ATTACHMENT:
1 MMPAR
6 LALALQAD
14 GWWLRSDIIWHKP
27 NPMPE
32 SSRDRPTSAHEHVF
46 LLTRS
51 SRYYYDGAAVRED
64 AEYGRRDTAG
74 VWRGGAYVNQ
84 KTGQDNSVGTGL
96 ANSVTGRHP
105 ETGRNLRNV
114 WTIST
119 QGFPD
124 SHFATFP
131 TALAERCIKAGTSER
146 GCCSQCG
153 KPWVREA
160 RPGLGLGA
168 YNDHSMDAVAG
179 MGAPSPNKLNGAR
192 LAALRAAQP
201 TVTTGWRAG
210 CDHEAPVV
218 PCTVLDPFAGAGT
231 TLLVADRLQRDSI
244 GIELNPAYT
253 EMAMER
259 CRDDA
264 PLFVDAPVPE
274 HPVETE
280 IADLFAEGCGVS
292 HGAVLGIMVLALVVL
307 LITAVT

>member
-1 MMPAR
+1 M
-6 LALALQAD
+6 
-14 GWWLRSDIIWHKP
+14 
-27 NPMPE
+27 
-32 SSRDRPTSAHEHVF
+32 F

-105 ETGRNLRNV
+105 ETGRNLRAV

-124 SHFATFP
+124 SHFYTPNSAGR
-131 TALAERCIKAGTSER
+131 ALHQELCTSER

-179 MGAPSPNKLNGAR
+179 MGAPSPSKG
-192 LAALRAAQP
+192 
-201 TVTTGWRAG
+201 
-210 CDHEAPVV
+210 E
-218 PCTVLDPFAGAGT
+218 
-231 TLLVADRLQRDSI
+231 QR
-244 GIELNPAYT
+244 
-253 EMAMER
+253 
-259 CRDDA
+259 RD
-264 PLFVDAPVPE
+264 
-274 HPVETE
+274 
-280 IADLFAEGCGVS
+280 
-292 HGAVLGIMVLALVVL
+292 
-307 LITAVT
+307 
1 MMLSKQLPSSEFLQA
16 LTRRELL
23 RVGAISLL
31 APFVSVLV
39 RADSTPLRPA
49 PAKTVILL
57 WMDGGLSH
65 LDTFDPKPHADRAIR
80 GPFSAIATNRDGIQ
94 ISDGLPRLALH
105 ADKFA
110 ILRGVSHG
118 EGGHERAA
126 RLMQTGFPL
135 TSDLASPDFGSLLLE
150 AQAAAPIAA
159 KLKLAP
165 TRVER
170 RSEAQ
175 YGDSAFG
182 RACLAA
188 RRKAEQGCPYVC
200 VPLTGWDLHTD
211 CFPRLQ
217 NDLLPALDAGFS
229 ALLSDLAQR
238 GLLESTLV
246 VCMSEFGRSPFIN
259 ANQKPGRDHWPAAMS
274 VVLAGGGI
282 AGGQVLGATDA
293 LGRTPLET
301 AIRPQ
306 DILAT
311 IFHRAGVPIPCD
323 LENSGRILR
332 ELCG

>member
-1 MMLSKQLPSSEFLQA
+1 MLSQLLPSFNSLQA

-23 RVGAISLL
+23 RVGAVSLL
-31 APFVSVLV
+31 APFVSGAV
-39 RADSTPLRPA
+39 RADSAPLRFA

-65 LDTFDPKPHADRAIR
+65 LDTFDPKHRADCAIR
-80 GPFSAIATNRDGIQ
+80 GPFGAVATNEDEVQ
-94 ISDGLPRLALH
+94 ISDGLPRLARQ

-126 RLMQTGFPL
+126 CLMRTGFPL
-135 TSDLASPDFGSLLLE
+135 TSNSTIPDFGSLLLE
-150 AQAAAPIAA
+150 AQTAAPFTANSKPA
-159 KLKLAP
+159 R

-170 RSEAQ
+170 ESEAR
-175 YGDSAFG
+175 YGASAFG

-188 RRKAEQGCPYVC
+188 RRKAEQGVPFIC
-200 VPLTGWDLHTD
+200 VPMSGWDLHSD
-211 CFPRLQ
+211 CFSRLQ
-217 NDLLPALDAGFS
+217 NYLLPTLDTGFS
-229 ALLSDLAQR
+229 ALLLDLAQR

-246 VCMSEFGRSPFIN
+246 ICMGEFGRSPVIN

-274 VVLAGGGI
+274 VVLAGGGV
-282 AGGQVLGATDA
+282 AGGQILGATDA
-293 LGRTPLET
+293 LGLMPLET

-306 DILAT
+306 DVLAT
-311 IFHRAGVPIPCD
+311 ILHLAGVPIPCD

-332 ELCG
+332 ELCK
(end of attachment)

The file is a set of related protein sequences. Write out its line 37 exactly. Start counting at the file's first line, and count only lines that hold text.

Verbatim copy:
+1 M